1,028 recover from COVID-19, mayor calls Texas AG’s letter ‘cheap political headline’

SAN ANTONIO (KTSA News)-   Despite an increase in testing for COVID-19, there were only 22 new cases reported Tuesday in Bexar County.   

That brings the total number of positive cases reported so far to 1,942, and the number of those who have recovered  surpassed 1,000.  Mayor Ron Nirenberg announced that 1,028, or 53% of those who tested positive, have recovered.  

The mayor said Stay Home orders, which include wearing masks and social distancing, have saved lives and kept the local coronavirus numbers from skyrocketing.

Nirenberg and Bexar County Judge Nelson Wolff took aim at Texas Attorney General Ken Paxton, who sent a letter blasting San Antonio and the county  for implementing restrictions, which he claims go too far.

“The mayor and I received a love letter from the attorney general criticizing the safety measures that we have put in place to save peoples’ lives here in San Antonio,” said Wolff.

Nirenberg called the letter a “cheap political headline.”  He said they have no conflict with Governor Greg Abbott and have been in “full compliance” with his orders ,”even though we are more descriptive at times.”  He said the conflict is with Paxton.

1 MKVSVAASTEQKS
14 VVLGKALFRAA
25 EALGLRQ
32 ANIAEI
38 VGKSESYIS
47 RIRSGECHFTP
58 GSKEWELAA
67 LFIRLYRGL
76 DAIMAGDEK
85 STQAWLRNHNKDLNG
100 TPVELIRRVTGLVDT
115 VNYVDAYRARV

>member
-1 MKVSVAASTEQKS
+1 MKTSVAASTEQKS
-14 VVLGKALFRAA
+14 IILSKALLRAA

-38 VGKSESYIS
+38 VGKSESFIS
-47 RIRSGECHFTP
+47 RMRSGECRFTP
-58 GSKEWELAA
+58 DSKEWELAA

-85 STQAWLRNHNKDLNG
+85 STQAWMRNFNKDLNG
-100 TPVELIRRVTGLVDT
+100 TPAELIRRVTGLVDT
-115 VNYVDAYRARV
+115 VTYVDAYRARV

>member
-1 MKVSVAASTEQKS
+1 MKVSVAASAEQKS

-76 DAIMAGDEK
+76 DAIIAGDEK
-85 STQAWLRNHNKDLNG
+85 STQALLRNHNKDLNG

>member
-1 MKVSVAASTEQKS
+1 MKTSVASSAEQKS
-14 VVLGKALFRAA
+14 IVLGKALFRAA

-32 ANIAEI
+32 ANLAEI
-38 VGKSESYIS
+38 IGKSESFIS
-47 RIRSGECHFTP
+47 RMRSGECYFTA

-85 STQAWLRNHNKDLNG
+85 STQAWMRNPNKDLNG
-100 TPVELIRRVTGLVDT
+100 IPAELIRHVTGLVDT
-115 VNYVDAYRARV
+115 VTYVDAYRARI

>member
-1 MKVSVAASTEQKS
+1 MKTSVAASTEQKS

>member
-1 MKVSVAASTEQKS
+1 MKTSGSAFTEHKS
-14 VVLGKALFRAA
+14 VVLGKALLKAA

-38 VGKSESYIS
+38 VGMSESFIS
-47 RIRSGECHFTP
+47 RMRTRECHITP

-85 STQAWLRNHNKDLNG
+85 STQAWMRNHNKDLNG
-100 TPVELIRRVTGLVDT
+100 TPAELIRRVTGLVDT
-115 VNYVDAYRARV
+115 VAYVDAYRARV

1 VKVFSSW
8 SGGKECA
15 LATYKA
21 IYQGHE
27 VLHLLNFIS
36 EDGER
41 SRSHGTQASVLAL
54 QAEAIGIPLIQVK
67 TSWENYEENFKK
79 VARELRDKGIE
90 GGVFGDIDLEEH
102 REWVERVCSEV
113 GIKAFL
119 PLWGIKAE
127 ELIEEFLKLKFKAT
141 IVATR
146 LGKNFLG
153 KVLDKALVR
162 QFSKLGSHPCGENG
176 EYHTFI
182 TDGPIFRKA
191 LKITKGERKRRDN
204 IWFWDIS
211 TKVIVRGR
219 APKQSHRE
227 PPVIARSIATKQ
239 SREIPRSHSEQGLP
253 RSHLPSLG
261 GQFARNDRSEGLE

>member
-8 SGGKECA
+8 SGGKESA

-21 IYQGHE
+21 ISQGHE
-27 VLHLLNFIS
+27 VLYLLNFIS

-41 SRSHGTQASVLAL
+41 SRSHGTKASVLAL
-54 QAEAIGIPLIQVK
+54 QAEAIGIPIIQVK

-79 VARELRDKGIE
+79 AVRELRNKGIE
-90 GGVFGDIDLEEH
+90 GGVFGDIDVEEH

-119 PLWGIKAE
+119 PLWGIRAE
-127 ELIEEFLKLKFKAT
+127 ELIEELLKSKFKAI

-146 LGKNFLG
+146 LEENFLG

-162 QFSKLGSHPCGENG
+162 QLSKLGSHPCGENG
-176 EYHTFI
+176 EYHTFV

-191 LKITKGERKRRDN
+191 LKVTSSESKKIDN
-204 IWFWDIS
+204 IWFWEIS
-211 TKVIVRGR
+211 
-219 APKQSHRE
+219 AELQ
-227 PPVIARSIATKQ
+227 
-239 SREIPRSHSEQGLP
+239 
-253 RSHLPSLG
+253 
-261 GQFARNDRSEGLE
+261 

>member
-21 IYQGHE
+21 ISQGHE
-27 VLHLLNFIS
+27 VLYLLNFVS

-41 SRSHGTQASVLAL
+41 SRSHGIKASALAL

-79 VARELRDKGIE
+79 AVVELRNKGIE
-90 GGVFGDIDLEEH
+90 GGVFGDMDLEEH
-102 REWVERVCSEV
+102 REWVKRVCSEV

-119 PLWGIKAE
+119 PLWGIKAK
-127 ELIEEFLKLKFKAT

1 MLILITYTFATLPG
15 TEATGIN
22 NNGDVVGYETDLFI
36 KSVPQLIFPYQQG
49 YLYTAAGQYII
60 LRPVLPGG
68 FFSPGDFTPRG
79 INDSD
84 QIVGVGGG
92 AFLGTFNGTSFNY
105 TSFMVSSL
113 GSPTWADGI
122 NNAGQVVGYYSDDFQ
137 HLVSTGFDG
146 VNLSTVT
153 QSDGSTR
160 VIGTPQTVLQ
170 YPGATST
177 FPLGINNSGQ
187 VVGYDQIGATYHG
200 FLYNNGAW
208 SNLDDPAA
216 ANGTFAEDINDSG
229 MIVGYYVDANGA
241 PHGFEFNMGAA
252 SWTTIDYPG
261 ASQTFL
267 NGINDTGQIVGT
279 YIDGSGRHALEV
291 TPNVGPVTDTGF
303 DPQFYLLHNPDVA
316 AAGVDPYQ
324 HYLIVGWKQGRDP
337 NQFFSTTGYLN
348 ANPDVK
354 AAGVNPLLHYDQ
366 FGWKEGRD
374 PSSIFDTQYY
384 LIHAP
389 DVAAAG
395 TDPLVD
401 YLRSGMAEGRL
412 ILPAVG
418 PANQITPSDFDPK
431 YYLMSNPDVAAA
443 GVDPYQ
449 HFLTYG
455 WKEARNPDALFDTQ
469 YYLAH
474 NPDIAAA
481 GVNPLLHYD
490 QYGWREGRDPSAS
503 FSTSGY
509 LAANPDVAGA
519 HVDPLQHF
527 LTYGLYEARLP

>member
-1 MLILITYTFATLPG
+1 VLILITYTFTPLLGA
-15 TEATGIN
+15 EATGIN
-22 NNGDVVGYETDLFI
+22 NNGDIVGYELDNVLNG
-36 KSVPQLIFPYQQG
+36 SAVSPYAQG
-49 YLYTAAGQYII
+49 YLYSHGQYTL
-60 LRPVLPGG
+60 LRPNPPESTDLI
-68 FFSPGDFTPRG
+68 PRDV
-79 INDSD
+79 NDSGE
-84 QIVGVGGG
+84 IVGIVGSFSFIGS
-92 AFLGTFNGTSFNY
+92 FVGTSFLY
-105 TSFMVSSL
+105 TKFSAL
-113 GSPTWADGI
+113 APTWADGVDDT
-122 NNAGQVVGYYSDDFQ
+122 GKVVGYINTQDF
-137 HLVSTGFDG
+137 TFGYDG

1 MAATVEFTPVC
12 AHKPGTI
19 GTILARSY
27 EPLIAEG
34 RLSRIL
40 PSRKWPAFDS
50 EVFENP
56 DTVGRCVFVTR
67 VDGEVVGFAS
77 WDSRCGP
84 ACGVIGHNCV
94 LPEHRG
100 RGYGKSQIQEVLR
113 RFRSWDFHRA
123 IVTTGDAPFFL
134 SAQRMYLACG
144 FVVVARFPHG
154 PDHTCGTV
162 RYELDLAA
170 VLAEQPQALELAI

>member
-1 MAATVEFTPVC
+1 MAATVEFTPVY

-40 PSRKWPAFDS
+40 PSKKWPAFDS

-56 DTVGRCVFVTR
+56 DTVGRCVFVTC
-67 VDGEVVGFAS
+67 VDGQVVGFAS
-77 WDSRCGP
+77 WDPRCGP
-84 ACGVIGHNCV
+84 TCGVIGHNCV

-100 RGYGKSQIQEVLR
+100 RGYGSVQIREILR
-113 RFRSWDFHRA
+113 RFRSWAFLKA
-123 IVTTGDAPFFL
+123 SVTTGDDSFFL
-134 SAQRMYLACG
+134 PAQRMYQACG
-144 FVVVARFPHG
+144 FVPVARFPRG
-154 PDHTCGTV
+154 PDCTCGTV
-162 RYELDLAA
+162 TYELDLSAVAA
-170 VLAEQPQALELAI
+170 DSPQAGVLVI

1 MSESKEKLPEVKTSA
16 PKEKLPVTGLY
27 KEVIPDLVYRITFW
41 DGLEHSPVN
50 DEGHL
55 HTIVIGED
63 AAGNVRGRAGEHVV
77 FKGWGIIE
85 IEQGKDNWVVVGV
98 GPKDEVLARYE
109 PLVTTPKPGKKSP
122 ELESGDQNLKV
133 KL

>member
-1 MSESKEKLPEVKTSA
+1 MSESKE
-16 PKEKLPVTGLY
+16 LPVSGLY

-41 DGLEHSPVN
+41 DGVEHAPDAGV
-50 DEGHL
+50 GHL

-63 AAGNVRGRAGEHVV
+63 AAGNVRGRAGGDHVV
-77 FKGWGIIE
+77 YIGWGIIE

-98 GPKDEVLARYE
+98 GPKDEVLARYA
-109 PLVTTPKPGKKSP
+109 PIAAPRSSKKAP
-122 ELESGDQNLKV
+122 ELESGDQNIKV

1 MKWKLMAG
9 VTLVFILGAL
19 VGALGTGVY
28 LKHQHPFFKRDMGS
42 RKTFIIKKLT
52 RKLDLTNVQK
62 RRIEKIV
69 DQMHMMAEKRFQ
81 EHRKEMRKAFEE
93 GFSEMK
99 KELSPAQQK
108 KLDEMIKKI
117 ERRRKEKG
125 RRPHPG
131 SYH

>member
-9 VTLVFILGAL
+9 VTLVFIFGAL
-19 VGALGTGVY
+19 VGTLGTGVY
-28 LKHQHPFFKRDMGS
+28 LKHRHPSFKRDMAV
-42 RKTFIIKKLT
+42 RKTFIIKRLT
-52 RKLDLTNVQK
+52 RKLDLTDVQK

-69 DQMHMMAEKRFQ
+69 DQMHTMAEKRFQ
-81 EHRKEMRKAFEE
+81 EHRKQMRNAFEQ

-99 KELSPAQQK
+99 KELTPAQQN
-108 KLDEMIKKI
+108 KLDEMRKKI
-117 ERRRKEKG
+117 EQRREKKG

“It’s frustrating that a letter from the attorney general, which is a political letter from a politician, is reported as fact,” said the mayor. “The fact is, our orders have  been in compliance with the governor’s  from day one.”

Paxton disagrees.

“Although your orders ‘require’ individuals to wear masks when they leave their home, they are free to choose whether to wear one or not,” Paxton wrote in his letter.

Abbott  has stated that masks are recommended, but not required, and he has ordered that no jail time or fines be imposed for not wearing face coverings.  San Antonio City Attorney Andy  Segovia said there are no penalties for not wearing masks in public in the local orders.

Paxton also took exception to the city requiring business owners to supply their employees with masks if their jobs require them to come in contact with the public or if social distancing is not possible.

“Our local orders have been consistent with the governor’s order, and to the extent we need to clarify language or add language that makes that even more abundantly clear, we’ll do that, but we’re not here to pick any fights,” said Segovia.  Wolff interrupted and said,”Hey, he (Paxton) picked the fight, not us.”  Let’s make that real clear.”

Paxton’s letter also threatened legal action challenging “these unconstitutional and unlawful restrictions.” Similar letters were sent to Travis County, Austin and Dallas.

“On the merits, we’re not concerned, but it doesn’t stop the AG from seeking a cheap political headline,” said Nirenberg. “This not unlike what we’ve seen from the AG  recently, firing off a political letter like this.”




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